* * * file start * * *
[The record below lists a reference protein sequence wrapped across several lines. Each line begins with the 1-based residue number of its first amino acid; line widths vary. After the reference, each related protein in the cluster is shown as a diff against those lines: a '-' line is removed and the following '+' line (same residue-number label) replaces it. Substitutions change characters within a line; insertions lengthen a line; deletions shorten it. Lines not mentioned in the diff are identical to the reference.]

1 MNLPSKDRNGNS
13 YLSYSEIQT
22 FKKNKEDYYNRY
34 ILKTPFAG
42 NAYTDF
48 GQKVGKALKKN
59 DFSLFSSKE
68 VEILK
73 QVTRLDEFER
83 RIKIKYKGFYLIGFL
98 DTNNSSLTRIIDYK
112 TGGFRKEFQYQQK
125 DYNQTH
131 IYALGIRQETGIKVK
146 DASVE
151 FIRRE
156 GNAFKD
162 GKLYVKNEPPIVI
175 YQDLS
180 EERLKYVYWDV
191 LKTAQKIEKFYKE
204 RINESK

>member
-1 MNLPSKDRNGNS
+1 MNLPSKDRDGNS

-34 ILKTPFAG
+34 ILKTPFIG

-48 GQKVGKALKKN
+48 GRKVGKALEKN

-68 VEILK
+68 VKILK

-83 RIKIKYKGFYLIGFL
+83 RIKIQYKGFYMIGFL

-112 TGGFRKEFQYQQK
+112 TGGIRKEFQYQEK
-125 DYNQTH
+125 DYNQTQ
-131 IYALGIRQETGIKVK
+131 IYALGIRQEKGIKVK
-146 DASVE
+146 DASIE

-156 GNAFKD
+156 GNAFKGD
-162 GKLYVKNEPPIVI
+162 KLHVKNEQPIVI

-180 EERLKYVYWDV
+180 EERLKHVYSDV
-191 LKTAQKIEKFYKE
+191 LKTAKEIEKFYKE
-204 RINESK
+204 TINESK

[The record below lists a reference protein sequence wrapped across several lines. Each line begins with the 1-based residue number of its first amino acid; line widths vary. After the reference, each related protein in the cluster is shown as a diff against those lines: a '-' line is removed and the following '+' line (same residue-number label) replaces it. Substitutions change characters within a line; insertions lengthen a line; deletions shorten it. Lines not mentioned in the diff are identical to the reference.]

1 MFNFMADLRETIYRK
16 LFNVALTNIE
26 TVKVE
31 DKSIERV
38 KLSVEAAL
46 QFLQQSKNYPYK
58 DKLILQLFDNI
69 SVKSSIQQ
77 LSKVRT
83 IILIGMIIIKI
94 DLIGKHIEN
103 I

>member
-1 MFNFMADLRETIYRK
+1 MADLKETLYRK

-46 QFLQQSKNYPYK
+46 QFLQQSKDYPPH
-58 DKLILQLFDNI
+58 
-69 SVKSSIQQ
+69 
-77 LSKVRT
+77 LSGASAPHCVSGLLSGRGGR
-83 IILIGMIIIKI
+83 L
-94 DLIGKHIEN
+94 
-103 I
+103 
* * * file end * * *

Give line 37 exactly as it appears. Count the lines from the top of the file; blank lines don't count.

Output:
-125 DYNQTH